Hazardous rail cargoes easy terror targets, union says
(The following story by David Patch appeared on the Toledo Blade website on August 1.)
TOLEDO, Ohio — Inadequate security exposes millions of tons of hazardous materials shipped annually by the nation's railroads to terrorist attack, and the rail industry and the government have done little to train rail workers and emergency responders to deal with a chemical release, whether accidental or sabotage, the union representing train engineers and track maintenance workers charges.
Based on surveys filled out by 4,034 employees of 34 different railroads, the International Brotherhood of Teamsters Rail Conference's "High Alert" report said trains carrying toxic cargoes like chlorine gas and ammonia are often left unattended or are delayed en route in places where unauthorized parties could gain access to them.
"The graffiti on some of these cars demonstrates the lack of security. People can walk right up to them," said Bob Kreuzer, a Teamsters Rail Conference organizer and representative. "It's a national problem. We need more government pressure on the rail companies to do something about this. Until they're forced to do more, they won't."
Peggy Wilhide, a spokesman for the Association of American Railroads, responded that the industry has a "pretty darned good" record of handling hazardous materials, with 99.997 percent of all shipments travelling without incident and only "a very miniscule" number involved in accidents resulting in leaks.
Railroads have cooperated with government requests to suspend hazardous-materials movements during large public events and heightened-alert periods, she said, even though there has never been a credible, specific threat directed against freight rail transportation.
Concern about railroads' handling of hazardous materials gained national attention in January, 2005, when chlorine released from a tank car ruptured in a Graniteville, S.C., crash killed nine people and injured hundreds of others.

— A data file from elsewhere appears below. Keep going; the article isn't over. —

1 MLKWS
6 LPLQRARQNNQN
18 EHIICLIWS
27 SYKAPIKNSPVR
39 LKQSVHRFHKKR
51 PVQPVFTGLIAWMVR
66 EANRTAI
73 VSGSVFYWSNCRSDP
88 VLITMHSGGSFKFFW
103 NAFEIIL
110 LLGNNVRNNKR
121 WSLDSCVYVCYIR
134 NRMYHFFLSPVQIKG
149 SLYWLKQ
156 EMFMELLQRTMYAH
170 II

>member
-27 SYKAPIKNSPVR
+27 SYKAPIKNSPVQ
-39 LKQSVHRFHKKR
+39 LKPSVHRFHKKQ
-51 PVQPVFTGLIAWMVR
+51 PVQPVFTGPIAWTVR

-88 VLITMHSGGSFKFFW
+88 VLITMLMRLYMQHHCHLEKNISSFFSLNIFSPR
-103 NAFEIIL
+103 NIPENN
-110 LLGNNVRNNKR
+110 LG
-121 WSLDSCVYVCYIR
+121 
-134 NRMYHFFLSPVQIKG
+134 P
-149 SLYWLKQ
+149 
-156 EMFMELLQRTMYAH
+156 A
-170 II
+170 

Other recent accidents included a June, 2004, train collision in Macdona, Texas., in which a chlorine leak killed three people, and a January, 2002, derailment in Minot, N.D., in which anhydrous ammonia killed one man and caused eye and breathing problems for hundreds.
Chlorine and anhydrous ammonia represent about 80 percent of the toxic inhalation hazard chemical business railroads handle, Ms. Wilhide said. Such chemicals constitute the greatest public safety risk because they are transported under pressure and create vapor clouds if released.
The union report protested that while the federal Department of Homeland Security has spent about $20 billion securing aviation during the nearly five years since the Sept. 11, 2001, terrorist attacks, only $250 million has been devoted to railroad security and emergency training.
Amy Kudwa, a Transportation Security Administration spokesman, responded that freight rail has its own division within the agency, and that "high-threat urban area" rail corridors have been identified for special attention. The locations of those corridors aren't publicized "for security reasons," she said.
Mike Wolever, Toledo's assistant fire chief and homeland security coordinator, said he believes Toledo firefighters have sufficient training support for hazardous materials, and that while there "probably could be more" security at local rail yards, "I'm not sure that there isn't adequate protection."
The biggest threat Chief Wolever perceives is a deliberate attempt to derail a train, "and that's hard to prevent."
The union also said that trains are poorly defended against hijacking, and that railroads' growing use of remote-control devices for yard switching further increases the risk, since yards often are near populated areas.
Rudy Husband, a spokesman for Norfolk Southern, one of three major railroads operating in the Toledo area, said his company has 21,200 route-miles of track that can't be monitored constantly.
"We do everything we can, working with public authorities, assessing vulnerabilities, and taking appropriate counter-measures," Mr. Husband said.
Mr. Husband questioned the report's timing, noting that it coincides with labor negotiations involving the major railroads and the unions, including the Teamsters-represented crafts.
Mr. Kreuzer said that while the report refers to manpower issues that also are on the negotiating table, the report is not a negotiating tactic. "The safety of the first responders, our crews, and the public, that is our main concern," he said.
Friday, August 4, 2006
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